“And they lost Ryan,” Trump continued.
Again, honoring the troops and their families is no new tradition at these things. Former President Barack Obama honored Sgt. First Class Cory Remsburg, who suffered brain damage after a roadside bomb blast in Afghanistan, during the 2014 State of the Union.
“Like the Army he loves, like the America he serves, Sgt. First Class Cory Remsburg never gives up, and he does not quit,” Obama said, addressing the Remsburg family. But Obama kept it there. This was different. It felt deeply exploitative, and again, it ignored what a mess the raid itself was.
Trump, however, thinks a standing ovation for his widow is a perfect time to say how it is a record-breaking moment, as if he was on The Apprentice. Of course, the gullible media found Trump’s shameless exploiting of her as “presidential.”
As former HUD flack Brandon Friedman pointed out on Twitter, in two screenshots, that was pretty far from how veterans saw it:
Read the replies to see more, if you’re curious.
Indeed, Owens’ own father, Bill Owens, saw the situation differently. He declined a meeting with Trump and instead has demanded an investigation into what happened—one that has since been denied.
From The Miami Herald:
“I told them I didn’t want to make a scene about it, but my conscience wouldn’t let me talk to him,” Owens said Friday, speaking out for the first time in an interview with the Miami Herald.
Owens, also a military veteran, was troubled by Trump’s harsh treatment of a Gold Star family during his presidential campaign. Now Owens was a Gold Star parent, and he said he had deep reservations about the way the decision was made to launch what would be his son’s last mission.
[...] Bill Owens said he was assured that his son, who was shot, was killed early in the fight. It was the first military counter-terrorist operation approved by the new president, who signed the go-ahead Jan. 26 — six days into his term.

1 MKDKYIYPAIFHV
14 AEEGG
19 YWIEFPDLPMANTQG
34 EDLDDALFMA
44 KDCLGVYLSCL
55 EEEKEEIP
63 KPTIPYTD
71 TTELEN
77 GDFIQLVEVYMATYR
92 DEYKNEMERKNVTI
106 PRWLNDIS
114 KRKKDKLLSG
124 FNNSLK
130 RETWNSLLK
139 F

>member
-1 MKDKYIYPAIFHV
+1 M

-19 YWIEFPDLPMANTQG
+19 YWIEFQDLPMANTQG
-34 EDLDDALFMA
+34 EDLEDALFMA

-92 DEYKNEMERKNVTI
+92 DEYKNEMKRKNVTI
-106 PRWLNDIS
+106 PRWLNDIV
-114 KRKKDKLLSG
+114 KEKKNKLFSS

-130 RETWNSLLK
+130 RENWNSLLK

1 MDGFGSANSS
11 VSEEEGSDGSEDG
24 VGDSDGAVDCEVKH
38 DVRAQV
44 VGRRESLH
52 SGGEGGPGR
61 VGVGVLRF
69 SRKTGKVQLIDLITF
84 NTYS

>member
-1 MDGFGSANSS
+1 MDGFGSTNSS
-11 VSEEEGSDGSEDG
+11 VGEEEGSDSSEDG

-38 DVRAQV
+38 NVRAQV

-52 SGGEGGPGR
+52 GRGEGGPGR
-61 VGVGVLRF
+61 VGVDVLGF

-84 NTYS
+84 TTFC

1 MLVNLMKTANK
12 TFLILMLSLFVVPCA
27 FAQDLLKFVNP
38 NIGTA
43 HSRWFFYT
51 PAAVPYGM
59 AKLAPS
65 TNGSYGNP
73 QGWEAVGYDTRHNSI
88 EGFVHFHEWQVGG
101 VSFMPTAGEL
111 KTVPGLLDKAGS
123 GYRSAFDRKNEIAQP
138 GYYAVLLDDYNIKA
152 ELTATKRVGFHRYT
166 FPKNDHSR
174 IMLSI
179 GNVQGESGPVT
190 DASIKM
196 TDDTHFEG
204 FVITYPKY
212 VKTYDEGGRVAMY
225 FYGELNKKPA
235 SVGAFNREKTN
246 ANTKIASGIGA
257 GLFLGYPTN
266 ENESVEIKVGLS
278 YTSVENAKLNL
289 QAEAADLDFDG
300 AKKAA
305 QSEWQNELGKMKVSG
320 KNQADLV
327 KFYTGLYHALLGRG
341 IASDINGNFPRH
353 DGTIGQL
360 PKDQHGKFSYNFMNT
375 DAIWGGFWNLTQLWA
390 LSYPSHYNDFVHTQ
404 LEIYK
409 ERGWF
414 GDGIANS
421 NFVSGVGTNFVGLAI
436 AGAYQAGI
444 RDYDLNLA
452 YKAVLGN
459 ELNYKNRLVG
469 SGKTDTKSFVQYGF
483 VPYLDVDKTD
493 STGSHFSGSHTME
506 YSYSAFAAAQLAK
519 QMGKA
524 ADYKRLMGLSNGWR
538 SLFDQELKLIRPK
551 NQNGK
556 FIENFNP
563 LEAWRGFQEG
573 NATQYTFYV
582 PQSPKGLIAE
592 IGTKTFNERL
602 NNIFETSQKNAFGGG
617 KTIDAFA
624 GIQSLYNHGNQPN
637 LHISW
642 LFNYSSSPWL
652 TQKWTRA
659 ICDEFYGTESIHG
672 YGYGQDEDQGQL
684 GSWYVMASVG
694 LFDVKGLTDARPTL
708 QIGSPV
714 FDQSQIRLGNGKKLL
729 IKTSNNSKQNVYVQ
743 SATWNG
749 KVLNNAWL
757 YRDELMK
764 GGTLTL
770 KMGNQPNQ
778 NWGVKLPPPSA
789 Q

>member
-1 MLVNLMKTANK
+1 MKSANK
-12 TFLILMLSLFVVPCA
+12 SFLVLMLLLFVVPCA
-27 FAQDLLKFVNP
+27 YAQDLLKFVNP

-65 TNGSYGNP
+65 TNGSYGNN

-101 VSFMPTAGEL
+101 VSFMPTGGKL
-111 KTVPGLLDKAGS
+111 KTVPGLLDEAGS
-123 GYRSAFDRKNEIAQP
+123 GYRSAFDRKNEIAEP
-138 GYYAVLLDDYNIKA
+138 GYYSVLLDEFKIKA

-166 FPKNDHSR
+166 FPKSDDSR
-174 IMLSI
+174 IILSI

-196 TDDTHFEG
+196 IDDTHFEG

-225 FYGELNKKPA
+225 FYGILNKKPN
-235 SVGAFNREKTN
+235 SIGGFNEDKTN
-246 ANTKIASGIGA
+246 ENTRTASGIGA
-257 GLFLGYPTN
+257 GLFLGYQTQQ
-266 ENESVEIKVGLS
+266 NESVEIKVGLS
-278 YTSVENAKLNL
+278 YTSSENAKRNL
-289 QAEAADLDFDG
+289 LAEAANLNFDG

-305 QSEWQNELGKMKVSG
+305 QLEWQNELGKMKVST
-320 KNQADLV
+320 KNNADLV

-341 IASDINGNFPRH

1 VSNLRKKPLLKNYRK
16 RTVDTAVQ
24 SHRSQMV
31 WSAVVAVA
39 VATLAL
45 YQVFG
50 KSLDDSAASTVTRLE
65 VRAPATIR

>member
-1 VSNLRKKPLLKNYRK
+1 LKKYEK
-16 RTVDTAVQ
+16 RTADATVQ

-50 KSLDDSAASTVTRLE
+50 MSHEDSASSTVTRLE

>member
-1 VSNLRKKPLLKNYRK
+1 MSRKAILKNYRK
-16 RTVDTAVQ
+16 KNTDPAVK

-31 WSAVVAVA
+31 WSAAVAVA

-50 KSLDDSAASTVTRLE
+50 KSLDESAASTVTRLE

“Why at this time did there have to be this stupid mission when it wasn’t even barely a week into his administration? Why? For two years prior, there were no boots on the ground in Yemen — everything was missiles and drones — because there was not a target worth one American life. Now, all of a sudden we had to make this grand display?’’
This isn’t the only time Trump demonstrated classlessness towards a military family.
During the Democratic National Convention last year, he insulted Ghazala Khan, a “Gold Star” mother who stood by her husband Khizr Khan as he chided Trump over his anti-Muslim rhetoric. Of course, Trump’s thin skin couldn’t handle it:
“I saw him,” Trump said of the speech. “He was very emotional and probably looked like a nice guy to me. His wife … if you look at his wife, she was standing there. She had nothing to say.”
“She probably, maybe she wasn’t allowed to have anything to say. You tell me,” Trump continued. “But a plenty of people have written that. She was extremely quiet, and it looked like she had nothing to say. A lot of people have said that.”
As our friends over at The Concourse wrote today, Trump’s speech to the joint Congress last night was rife with racism and xenophobia, but that’s nothing we haven’t seen before. Last night, though, his handing of Carryn Owens showed another side of him: that he would even exploit the grief of a dead SEAL’s wife if it meant scoring political points.